Chapter 5. European Commission
5.1. Regulation of the institution of the European Commission
The legal basis of the institution of the European Commission are the
- art. 17 TUE;
- art. 234, art. 244-250, art. 290 and art. 291, art. 244-250, art. 290 and
art. 291 of the TFEU;
- Treaty establishing a single Council and a single Commission of the
European Communities (Merger Treaty)
The European Commission was established, through the Treaty estab-
lishing the European Coal and Steel Community (ECSC Treaty) - signed in Paris,
in 1951, entered into force the following year - under the name of High Authority,
a supranational institution with discretionary decision-making powers, in the light
of this treaty
In 1967, by the Treaty of Brussels, also called the Merger Treaty of the
, the two EEC Commissions, respectively Euratom and the High Au-
thority, merged to form a single institution exercising the powers in accordance
with the provisions of the three treaties (in fact, in the fundamental problems, the
treaties of Rome are identical even in the formulations)
have repealed the articles of the Brussels Merger Treaty on the
composition and organization of the Commission
, instead inserting provisions
in the three Community treaties having identical content. The main news brought
by the TEU concerns the appointment and duration of the Commission's mandate
- from 4 to 5 years.
Also called the "guardian of the treaties"
, the Commission, through its
members, exercising their functions in complete independence, is the institution
that promotes the general interest of the Union (art. 17 paragraph TEU). In this
capacity and, especially, from the perspective of the exercise Within the compe-
tence of the legislative proposal, the Commission, by requesting the opinions of
experts and experts from the Member States, harmonizes the Union's interest with
the national one.
OJ P 152, July 13, 1967, p. 2. The Merger Treaty was signed on April 8, 1965 and entered into
force on July 1, 1967.
See B. Ştefănescu, op. cit., p. 29.
The treaty was signed on April 8, 1965.
See B. Ştefănescu, op. cit., p. 24.
It is about art. P. paragraph 1.
It is about art. 9 and art. 10 of the Treaty of merger of executives, from Brussels, signed in 1965,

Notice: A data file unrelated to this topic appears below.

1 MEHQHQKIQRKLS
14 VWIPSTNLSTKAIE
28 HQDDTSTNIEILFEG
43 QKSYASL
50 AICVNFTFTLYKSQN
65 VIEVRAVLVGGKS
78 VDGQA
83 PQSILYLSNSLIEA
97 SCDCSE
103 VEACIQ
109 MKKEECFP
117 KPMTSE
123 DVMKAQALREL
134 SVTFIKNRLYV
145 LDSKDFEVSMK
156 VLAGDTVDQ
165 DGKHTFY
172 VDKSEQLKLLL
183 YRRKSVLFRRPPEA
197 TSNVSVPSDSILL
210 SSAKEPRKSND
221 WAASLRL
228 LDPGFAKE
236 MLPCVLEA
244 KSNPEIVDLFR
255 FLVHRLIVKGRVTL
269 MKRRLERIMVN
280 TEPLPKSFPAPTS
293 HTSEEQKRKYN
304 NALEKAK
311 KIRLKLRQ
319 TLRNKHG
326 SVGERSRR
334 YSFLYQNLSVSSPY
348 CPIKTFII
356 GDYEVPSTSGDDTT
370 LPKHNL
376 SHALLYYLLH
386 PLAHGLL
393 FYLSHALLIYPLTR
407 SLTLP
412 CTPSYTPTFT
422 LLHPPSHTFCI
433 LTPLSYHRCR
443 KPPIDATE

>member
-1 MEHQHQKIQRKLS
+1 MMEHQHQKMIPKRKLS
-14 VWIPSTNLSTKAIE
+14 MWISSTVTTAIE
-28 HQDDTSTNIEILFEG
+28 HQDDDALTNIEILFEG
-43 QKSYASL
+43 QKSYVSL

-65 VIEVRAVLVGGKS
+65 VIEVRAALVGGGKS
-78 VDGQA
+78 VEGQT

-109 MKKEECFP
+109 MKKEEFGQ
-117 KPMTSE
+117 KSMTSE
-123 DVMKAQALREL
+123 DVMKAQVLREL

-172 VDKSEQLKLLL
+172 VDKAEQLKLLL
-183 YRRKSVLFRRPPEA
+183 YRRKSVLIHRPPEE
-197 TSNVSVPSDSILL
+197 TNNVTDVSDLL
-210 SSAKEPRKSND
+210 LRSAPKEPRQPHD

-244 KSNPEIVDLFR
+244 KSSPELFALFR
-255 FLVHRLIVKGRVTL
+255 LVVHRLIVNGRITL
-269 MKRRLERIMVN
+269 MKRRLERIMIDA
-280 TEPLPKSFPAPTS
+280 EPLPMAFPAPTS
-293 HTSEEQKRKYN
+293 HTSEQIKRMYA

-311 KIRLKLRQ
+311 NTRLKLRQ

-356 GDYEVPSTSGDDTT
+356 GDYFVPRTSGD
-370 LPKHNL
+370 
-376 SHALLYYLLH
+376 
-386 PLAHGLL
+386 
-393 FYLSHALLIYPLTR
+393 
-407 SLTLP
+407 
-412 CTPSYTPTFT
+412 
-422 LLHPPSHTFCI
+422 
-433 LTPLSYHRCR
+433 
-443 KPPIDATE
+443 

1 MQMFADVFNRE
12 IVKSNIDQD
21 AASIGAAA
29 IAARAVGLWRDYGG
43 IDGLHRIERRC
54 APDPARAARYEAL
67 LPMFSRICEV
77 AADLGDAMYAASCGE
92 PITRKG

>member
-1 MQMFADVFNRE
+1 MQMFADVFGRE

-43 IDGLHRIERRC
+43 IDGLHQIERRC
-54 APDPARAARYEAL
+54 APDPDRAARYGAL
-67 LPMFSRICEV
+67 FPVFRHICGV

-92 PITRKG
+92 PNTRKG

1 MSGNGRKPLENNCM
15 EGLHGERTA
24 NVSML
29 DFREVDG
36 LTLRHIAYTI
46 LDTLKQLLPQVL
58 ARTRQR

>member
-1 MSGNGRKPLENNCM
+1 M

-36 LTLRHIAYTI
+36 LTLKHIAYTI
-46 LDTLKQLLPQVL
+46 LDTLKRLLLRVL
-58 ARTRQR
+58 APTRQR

entered into force in 1967.
Due to art. 17 TFEU, which states: "The Commission oversees the application of Un ion law" P.
Mathjisen, op. cit., p. 112; J. Echkenazi, op. cit., p. 20; C. Lefter, op. cit., p. 172.
Organization and duties of the European Union institutions 89
Regarding the supranational character of the Commissioner, highlighted
on numerous occasions since its inception, it is explained that its members - com-
missioners, although jointly appointed by the governments of the Member States
among their citizens, act in complete independence, and are not subject to any
influence from the part of the states that proposed it.
5.2. Composition and organization of the European Commission
✓ Currently, the Commission is composed of 28 members
- named com-
missioners elected based on their general competence and their commitment to
the European idea, among the personalities who present all the guarantees of in-
dependence [art. 17 paragraph (3) TEU].
✓ Between the date of the entry into force of the Treaty of Lisbon, De-
cember 13, 2009 and October 31, 2014, the Commission is composed of one rep-
resentative from each Member State, including the President and the High Rep-
resentative of the Union for Foreign Affairs and Security Policy, who is one. of
its vice-presidents [art. 17 paragraph (4) TEU].
As of November 1, 2014, the Commission is composed of a number of
members, including the President and the High Representative of the Union for
Foreign Affairs and Security Policy, corresponding to two thirds of the number
of Member States, as long as the European Council does not decide to change this
number, acting unanimously [art. 17 paragraph (5) TEU].
However, in 2009 the European Council decided that the Commission
institution should continue to be composed of a number of members equal to the
number of Member States
✓ The term of office for commissioners. The term of office of the Com-
mission is five years. The appointment takes place within six months of the elec-
tions to the European Parliament. This explains the change in the mandate of the
commissioners from 4 to 5 years, in order to ensure a match between the term of
office of the members of the European Parliament and of the members of the
The members of the Commission are elected on the basis of their general
competence and their commitment to the European idea among the personalities
who present all the guarantees of independence.
The Commission exercises its responsibilities in complete independence.
Following Croatia's accession to the European Union on July 1, 2013, a Croatian national is ap-
pointed to the Commission from the date o f accession until October 31, 2014. His term of office
ceases at the same time as that of the members in office on the date of accession. See Treaty between
the EU Member States and th e Republic of Croatia on the accession of the Republic of Croatia to
the European Union - art. 21.
See P. Novac, April 2017, Fişe tehnice privind Uniunea Europeană, Comisia Europeană,
See, for details, R. Munteanu, op. cit., p. 214, footnote no. 2.